I realize our words do not always line up with our intent; I believe Mrs. Duggar was trying to prove a point to those who think she may not need to “risk” having another child.

Unfortunately, “It” becomes the reason.

I am, however, horribly offended that a mother would look at a child with Down syndrome and tell her mother, “God would never do that to me.”

What is it about “It” that makes people so brazen?

I hear countless stories from my fellow special-needs parents of rude remarks, opinions, and unsolicited advice.

What makes “It” so horrible and frightful that doctors suggest ending an innocent baby’s life?

Why does not having “It” prompt cheers of Hallelujahs and testimonies of God’s goodness?

Did God not show Himself faithful to me?  What about those, like me, who prayed for “It” not to be, but is?

I know now that “It” is not a failure, lack of faith or unanswered prayer as I once thought.

On this side of “It”, I see the delicate beauty of those who look a little different but love unabashedly.

I treasure friendships formed by bonds of “It” that I otherwise may have never known.

On this side, I cling to His promises, praising Him for each new success, no matter how seemingly small.

I am struck by the enormity of a tiny word as I look back to one of the most difficult times of my life – when I awaited the test results for “It”.

The fear of the unknown and pride of the unfathomable plunged me into a chasm of anguish when “It” was confirmed and would soon be my reality.

Then I saw the face of “It”…

And love overwhelmed my soul while gratitude flooded my eyes for the exquisite creation from my God Who trusted me with such a gift.

A good and perfect gift just the same as if he were born without “It”.

“It” looks with longing almond eyes and smiles with hope.

“It” speaks with no words, while I beg God to quench the suffocating silence.

But challenges and differences don’t make us less, but make us stronger because through Him, the weak are strong.

The strongest I’ve known are weak in the eyes of the world.

If only my mere, fallible words could express my mama’s heart and tell of the love that is so deep and saturating to the point of that it practically hurts.

“It” will always be a part of my son’s life. Of my life.

I’ve heard so often when speaking of “It”, “Doctors are not always right. They don’t know everything. ”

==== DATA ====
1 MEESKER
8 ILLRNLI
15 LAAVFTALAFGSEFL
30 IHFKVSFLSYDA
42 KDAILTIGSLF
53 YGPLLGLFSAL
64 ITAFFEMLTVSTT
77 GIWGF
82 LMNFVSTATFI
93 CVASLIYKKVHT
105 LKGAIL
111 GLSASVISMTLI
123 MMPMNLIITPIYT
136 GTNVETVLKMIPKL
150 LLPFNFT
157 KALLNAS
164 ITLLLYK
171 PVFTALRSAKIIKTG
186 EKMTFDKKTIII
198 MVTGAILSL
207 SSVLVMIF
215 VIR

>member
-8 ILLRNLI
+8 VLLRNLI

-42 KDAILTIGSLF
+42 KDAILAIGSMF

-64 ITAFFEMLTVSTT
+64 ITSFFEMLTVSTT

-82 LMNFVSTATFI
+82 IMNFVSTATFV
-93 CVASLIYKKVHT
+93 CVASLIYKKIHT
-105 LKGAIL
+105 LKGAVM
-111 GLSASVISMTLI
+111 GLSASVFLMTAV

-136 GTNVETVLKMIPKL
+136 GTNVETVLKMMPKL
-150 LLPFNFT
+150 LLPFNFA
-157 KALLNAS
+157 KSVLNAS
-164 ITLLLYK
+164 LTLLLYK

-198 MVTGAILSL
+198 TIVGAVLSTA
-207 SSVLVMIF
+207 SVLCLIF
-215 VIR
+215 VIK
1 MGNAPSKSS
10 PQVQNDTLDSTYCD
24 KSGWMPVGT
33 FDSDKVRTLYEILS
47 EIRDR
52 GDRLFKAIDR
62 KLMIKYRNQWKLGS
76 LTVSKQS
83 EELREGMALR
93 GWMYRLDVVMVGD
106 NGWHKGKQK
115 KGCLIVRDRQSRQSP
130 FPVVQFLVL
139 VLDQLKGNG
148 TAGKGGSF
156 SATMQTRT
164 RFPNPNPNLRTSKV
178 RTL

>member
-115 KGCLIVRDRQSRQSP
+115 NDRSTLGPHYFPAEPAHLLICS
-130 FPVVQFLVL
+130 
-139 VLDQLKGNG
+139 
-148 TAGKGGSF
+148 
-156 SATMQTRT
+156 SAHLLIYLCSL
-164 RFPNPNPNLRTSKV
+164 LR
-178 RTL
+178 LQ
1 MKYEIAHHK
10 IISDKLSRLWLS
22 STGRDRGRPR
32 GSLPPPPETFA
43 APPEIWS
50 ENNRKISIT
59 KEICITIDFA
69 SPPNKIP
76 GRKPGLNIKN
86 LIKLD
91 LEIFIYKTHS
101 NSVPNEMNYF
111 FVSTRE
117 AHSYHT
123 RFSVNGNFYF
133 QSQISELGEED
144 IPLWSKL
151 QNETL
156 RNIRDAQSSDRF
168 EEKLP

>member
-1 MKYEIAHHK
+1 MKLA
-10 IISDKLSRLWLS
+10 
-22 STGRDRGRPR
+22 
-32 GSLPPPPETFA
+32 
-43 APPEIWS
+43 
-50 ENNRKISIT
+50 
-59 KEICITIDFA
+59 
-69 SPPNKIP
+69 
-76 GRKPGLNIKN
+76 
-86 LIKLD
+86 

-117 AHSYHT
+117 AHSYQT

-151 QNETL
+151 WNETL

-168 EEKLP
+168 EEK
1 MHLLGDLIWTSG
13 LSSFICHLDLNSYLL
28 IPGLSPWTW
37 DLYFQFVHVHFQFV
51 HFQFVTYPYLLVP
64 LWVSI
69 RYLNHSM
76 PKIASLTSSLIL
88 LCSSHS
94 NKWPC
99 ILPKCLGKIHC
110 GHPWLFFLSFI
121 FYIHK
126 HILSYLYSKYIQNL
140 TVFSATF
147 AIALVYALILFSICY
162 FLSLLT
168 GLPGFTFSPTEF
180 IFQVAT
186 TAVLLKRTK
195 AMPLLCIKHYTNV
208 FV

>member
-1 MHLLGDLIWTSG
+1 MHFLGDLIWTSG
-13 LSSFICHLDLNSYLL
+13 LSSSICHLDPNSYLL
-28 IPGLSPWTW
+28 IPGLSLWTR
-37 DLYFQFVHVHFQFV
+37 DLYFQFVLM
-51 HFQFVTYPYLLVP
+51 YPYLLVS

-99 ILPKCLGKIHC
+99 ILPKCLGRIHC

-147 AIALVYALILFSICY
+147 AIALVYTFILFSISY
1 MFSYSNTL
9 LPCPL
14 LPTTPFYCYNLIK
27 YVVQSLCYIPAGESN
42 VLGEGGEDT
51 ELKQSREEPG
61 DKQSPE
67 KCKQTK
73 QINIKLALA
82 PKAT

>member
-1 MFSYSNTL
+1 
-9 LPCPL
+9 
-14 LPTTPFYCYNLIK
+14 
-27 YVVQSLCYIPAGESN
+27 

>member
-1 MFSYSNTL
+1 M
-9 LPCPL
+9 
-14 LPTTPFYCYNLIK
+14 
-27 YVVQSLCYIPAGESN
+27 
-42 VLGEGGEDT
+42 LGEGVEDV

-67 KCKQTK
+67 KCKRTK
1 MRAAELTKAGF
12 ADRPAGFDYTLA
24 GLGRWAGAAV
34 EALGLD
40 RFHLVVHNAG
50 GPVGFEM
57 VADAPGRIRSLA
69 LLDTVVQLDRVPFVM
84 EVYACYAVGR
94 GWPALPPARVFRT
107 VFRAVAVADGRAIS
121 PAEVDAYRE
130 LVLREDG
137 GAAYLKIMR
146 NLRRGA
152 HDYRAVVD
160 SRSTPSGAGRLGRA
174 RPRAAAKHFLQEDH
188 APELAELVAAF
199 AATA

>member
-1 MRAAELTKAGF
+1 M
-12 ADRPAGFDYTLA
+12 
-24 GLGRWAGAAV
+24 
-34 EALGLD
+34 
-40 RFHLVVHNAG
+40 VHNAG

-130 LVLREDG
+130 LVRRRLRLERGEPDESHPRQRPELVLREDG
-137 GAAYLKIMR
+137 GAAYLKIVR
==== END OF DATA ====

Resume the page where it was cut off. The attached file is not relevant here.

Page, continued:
Misdiagnoses do occur. But in our case, the diagnosis was correct.

But the doctor didn’t know everything.

Because no doctor could predict how much I would love and protect and guard my precious boy with a fierceness I didn’t know I possessed.

The doctor, who during his bleak announcement of doom and who could not see past “It”, would never see the exquisite and unique little soul that is my son. He didn’t know that child I was carrying would change hearts and minds.

No one prepared me for what “It” would mean for our lives.


God did.

I wonder if He waits for “It”?











Heart Sleeves

I have often heard that special-needs parenting requires a thick skin. However, this mama’s skin feels pretty thin much of the time.

My own momma used to tell me that I “wear my heart on my sleeve.”

So my exposed heart gets hurt and the skin under my heart-covered sleeve is fragile.

And I become weary.

Weary of the continuous fight. Education, services, therapies, specialists, doctors and the gamut of who and what is needed to simply sustain “special-needs life” overwhelms me at times.

My child, who cannot speak, possessing the cognitive skills of a toddler encased in a pre-pubescent body, often expresses his frustration through unexpected meltdowns and constant, loud stimming (self-stimulating behavior).

Learning a simple skill require constant repetition.

Nothing comes easy for him.

Heart defects and respiratory problems loom in the back of my mind as well as the risks of certain diseases more common in a child like mine.

I’m a guard keeping constant watch over a delicate, yet mighty fortress which is Joshua.

Other parents deal with similar issues. Some less. Some more.